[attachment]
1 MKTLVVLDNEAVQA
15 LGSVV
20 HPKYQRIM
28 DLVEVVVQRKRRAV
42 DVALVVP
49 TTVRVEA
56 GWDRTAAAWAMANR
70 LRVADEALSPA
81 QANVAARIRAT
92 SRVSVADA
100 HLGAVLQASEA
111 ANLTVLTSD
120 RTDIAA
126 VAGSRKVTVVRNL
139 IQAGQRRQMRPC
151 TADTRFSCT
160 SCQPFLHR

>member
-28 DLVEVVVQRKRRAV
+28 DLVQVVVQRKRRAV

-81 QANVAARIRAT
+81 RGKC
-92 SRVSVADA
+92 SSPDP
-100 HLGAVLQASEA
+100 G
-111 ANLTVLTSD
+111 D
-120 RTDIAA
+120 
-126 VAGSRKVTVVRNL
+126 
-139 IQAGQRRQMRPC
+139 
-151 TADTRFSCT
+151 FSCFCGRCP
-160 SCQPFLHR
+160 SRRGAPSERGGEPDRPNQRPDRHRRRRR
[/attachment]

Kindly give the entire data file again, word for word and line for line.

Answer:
1 MKTLVVLDNEAVQA
15 LGSVV
20 HPKYQRIM
28 DLVEVVVQRKRRAV
42 DVALVVP
49 TTVRVEA
56 GWDRTAAAWAMANR
70 LRVADEALSPA
81 QANVAARIRAT
92 SRVSVADA
100 HLGAVLQASEA
111 ANLTVLTSD
120 RTDIAA
126 VAGSRKVTVVRNL
139 IQAGQRRQMRPC
151 TADTRFSCT
160 SCQPFLHR

>member
-28 DLVEVVVQRKRRAV
+28 DLVQVVVQRKRRAV

-81 QANVAARIRAT
+81 RGKC
-92 SRVSVADA
+92 SSPDP
-100 HLGAVLQASEA
+100 G
-111 ANLTVLTSD
+111 D
-120 RTDIAA
+120 
-126 VAGSRKVTVVRNL
+126 
-139 IQAGQRRQMRPC
+139 
-151 TADTRFSCT
+151 FSCFCGRCP
-160 SCQPFLHR
+160 SRRGAPSERGGEPDRPNQRPDRHRRRRR